There are a few major conversations couples should have before walking down the aisle and committing to marriage, but perhaps the most important discussion of all is finances.
As per the report “Money is basically one of the main reasons why couples fight,” and ultimately leading to Divorce.
It’s important to know what you’re getting yourself into. The thing is a lot of people these days come into a marriage with debt and that causes a lot of issues because your expectations may be that your partner will help you, but without having a very honest conversation about it, you’re entering the marriage with the wrong expectations.
And if couples neglect to have this conversation before their big day, then that only leads to financial and relationship uncertainty and more arguing in the future.
Money becomes a major source of stress and conflict later on and is one of the major reasons people get divorced.
You have to talk about it from the beginning – even if there are no issues – or have healthy money habits. You have to be proactive about it.
These are the five money talks you should have with your significant other:
1.Their history with money
Find out how they have dealt with money their whole life and what they like to spend their money on. “What’s important to them? What do they value?”
Another thing to consider is if your partner is a saver or spender and if it matches up with your money beliefs. If they don’t, then some type of common ground will have to be reached with how the money is handled in the future.
2.What kind of debt do they have and how do they the plan to pay it off
It’s important to figure out if you’re going to pay this on your own, or if you’re [going to pay it] as a couple. “Also some couples keep their finances together, others keep them separate, so you need to know how you’re going to handle your finances – is it your money for yourself, or will you be putting everything together?”
3.Overall savings and retirement planning
The amount you save is directly affected by the long-range plan you should develop together. Unfortunately, too many couples fail to agree on and/or execute the right strategy, as nearly one-third of couples regret not putting more money into savings and investments, according to American Express research.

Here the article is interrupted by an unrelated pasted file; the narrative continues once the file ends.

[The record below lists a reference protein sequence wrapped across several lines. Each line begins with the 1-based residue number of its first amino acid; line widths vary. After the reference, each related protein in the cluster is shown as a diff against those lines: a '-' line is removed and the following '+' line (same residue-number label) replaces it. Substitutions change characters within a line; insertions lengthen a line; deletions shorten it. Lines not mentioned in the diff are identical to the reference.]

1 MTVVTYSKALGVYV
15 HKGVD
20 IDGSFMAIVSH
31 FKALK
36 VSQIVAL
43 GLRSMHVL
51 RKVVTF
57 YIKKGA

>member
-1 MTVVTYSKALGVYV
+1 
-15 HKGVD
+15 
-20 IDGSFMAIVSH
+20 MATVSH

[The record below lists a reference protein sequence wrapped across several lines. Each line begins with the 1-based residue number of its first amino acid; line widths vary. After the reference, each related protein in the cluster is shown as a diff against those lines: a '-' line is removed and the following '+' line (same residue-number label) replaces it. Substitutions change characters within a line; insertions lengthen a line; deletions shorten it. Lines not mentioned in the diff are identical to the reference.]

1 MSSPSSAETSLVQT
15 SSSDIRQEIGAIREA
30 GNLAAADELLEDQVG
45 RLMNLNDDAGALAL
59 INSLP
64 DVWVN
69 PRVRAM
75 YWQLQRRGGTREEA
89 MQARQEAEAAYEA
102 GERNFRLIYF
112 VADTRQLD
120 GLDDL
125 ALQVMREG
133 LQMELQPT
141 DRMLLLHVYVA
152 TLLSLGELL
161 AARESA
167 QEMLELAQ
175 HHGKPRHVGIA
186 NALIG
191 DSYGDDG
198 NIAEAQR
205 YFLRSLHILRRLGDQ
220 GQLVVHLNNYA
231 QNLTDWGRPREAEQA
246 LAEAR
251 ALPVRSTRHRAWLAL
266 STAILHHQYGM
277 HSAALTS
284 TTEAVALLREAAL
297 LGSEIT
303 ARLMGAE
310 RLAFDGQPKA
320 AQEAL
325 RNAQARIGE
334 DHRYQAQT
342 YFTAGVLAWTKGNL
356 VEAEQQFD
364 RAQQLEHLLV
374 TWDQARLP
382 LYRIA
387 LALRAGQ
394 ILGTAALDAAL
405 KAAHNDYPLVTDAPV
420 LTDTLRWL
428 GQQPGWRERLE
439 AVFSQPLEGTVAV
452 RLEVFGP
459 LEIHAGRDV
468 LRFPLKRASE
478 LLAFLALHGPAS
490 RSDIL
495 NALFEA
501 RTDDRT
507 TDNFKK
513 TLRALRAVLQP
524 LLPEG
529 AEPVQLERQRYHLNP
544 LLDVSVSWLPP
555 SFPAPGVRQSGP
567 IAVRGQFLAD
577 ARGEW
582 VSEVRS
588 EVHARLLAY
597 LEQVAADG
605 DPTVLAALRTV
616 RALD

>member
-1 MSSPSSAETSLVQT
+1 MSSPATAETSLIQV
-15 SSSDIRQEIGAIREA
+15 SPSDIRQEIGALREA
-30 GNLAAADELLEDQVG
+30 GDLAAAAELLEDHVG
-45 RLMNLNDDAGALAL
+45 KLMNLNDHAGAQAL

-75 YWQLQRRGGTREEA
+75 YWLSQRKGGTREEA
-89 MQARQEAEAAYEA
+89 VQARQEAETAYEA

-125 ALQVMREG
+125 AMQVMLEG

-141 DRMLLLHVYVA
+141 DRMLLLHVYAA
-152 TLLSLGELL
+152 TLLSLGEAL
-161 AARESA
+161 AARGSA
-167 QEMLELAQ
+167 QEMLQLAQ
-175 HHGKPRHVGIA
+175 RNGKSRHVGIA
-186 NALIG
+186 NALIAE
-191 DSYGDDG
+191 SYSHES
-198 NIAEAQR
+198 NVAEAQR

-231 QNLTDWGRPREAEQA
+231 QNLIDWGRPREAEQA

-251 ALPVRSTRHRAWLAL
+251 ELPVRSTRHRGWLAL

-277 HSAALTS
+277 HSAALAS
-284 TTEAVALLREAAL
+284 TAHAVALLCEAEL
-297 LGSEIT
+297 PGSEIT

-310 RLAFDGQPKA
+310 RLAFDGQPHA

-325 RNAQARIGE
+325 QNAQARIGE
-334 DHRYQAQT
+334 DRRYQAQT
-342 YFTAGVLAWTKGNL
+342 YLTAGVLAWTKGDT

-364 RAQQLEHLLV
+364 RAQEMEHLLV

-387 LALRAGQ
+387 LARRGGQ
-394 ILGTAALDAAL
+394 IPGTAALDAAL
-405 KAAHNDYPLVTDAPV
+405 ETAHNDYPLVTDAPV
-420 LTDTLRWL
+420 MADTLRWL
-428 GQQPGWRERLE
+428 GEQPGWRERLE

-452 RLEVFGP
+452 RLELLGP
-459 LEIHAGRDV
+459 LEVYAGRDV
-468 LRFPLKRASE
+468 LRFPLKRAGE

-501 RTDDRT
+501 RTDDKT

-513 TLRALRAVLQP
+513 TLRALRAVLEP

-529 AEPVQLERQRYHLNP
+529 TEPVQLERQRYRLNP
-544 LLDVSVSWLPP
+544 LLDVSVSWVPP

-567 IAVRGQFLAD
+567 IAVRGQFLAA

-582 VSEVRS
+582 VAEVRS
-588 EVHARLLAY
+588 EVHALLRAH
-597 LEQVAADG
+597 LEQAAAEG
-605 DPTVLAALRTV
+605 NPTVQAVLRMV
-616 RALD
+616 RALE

Setting a budget doesn’t automatically translate to “no more fun.” You still can buy things. You’re simply creating a realistic plan to afford your lifestyle while regularly setting aside a specific amount for the future.
Online retirement-savings calculators like the one in our new Retirement Center can help you set a target within a given time frame and determine how much you need to sock away to achieve that number.
Every couple should know how much debt each partner is carrying. That means checking out each other’s credit report. “Then you’ll know all about your partner’s credit history, which is especially key if you plan to get married,” Gallegos says. “You’ll also have the opportunity to review and correct any errors in them.”
It’s also critical to agree on how credit card bills are paid, to ensure that purchases don’t exceed what you can afford.
Couples can come into a relationship with very different ideas about what a vacation is, and much of this is driven by what kinds of vacations we enjoyed (or missed out on) as children. For some, nothing less than a glamorous cruise, an exotic island adventure or a luxury trip to Europe will do. Others are happy just chillin’ out at the nearest beach or lakeside rental. Then there are those who prefer to enjoy their own backyard with a “staycation.”
Open communication and agreed-upon expectations regarding vacations are crucial. If you do have opposing ideas about what a vacation is, you can alternate every year. Switch off on who designs the vacation, but always agree to a spending ceiling beforehand—and stick to it.